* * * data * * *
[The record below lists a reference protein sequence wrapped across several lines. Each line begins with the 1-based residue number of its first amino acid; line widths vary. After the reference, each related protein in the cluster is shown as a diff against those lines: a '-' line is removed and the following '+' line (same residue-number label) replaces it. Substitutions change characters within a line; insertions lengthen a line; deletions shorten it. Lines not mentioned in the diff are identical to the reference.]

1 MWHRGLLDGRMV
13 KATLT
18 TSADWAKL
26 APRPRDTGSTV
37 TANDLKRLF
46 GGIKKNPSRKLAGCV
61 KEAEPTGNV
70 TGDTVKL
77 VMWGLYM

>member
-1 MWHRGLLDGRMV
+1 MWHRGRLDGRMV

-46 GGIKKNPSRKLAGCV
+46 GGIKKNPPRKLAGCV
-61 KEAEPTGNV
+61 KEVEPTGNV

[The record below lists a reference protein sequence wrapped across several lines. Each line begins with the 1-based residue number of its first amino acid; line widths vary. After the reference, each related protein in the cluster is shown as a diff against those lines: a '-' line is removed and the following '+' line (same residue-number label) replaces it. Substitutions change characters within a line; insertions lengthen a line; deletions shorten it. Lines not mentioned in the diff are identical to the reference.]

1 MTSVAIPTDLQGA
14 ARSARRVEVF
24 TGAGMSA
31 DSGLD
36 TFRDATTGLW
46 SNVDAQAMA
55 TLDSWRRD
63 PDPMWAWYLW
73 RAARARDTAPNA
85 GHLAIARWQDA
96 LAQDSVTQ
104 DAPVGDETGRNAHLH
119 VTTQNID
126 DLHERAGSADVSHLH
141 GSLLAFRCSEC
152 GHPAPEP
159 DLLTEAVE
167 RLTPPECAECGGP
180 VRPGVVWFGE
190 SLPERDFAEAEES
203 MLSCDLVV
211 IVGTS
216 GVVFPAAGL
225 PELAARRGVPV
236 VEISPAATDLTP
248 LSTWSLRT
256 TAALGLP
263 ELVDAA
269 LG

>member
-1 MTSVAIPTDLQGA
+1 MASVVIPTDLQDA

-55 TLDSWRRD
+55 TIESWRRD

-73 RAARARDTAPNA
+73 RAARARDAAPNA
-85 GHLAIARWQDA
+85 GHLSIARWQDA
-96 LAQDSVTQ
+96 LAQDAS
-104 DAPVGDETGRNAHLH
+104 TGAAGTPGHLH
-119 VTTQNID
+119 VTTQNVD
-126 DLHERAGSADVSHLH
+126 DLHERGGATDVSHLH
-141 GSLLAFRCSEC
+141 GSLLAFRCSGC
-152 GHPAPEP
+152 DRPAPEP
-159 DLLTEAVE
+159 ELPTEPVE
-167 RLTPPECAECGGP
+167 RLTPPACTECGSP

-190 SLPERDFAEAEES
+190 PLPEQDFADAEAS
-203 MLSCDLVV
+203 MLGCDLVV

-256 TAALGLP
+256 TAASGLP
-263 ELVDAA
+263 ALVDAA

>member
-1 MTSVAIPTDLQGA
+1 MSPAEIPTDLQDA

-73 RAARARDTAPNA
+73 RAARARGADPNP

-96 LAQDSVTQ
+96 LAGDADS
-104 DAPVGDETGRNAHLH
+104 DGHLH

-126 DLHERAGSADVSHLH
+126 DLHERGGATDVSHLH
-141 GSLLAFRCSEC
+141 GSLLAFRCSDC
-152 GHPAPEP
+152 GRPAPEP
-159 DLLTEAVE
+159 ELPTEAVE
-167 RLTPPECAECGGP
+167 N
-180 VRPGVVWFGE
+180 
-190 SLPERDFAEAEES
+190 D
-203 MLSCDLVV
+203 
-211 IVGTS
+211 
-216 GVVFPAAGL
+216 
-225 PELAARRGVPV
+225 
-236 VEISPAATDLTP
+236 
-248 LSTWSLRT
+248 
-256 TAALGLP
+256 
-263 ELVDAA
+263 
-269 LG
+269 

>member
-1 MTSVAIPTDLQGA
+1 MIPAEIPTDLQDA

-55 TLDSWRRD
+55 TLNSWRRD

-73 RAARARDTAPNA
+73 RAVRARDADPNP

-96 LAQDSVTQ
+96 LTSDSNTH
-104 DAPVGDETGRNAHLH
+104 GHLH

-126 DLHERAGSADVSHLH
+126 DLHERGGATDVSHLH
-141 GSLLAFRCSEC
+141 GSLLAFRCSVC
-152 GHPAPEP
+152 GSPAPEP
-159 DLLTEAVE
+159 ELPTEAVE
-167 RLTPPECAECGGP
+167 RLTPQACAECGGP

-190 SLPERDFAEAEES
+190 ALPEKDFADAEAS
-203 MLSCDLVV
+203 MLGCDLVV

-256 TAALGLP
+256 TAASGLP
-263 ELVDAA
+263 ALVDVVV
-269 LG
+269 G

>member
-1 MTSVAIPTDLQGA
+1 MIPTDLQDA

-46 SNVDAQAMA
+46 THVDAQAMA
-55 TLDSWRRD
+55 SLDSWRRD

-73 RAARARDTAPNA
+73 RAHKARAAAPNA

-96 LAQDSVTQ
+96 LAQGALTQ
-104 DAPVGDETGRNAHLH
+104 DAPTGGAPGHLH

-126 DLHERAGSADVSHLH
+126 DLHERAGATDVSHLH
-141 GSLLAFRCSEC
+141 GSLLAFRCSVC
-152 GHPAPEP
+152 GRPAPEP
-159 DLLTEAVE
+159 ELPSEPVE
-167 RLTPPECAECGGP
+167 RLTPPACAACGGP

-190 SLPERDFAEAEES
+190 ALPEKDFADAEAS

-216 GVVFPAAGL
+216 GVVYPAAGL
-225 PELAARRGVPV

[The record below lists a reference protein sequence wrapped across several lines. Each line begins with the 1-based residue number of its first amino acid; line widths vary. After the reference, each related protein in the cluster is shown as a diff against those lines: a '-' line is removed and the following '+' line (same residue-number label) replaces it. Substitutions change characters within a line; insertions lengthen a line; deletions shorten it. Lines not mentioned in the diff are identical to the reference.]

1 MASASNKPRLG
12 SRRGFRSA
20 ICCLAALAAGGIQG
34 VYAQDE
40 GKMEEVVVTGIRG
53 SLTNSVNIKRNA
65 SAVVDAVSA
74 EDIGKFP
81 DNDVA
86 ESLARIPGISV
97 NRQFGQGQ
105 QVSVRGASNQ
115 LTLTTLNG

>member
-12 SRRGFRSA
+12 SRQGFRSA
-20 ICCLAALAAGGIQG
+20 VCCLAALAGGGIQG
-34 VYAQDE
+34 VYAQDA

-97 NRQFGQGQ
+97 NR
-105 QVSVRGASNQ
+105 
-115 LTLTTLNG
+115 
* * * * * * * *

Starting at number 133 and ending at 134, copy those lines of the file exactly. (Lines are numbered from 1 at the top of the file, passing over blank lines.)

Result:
-126 DLHERAGSADVSHLH
+126 DLHERGGATDVSHLH